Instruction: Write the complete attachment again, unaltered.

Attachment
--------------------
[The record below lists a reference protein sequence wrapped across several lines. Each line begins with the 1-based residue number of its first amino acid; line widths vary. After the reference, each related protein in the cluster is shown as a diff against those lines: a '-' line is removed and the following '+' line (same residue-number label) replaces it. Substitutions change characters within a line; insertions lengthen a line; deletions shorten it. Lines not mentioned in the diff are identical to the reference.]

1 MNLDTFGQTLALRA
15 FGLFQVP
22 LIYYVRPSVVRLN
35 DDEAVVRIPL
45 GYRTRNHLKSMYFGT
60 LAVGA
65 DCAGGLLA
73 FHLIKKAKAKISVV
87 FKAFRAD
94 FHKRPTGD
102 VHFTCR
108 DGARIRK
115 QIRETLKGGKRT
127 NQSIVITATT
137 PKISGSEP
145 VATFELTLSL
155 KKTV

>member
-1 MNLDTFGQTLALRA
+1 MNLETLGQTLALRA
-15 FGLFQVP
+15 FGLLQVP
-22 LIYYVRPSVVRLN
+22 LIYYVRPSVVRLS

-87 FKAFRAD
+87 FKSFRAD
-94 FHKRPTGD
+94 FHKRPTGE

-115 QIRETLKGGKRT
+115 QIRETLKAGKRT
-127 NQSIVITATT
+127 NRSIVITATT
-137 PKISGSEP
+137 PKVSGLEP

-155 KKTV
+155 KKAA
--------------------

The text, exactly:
[The record below lists a reference protein sequence wrapped across several lines. Each line begins with the 1-based residue number of its first amino acid; line widths vary. After the reference, each related protein in the cluster is shown as a diff against those lines: a '-' line is removed and the following '+' line (same residue-number label) replaces it. Substitutions change characters within a line; insertions lengthen a line; deletions shorten it. Lines not mentioned in the diff are identical to the reference.]

1 MNLDTFGQTLALRA
15 FGLFQVP
22 LIYYVRPSVVRLN
35 DDEAVVRIPL
45 GYRTRNHLKSMYFGT
60 LAVGA
65 DCAGGLLA
73 FHLIKKAKAKISVV
87 FKAFRAD
94 FHKRPTGD
102 VHFTCR
108 DGARIRK
115 QIRETLKGGKRT
127 NQSIVITATT
137 PKISGSEP
145 VATFELTLSL
155 KKTV

>member
-1 MNLDTFGQTLALRA
+1 MNLETLGQTLALRA
-15 FGLFQVP
+15 FGLLQVP
-22 LIYYVRPSVVRLN
+22 LIYYVRPSVVRLS

-87 FKAFRAD
+87 FKSFRAD
-94 FHKRPTGD
+94 FHKRPTGE

-115 QIRETLKGGKRT
+115 QIRETLKAGKRT
-127 NQSIVITATT
+127 NRSIVITATT
-137 PKISGSEP
+137 PKVSGLEP

-155 KKTV
+155 KKAA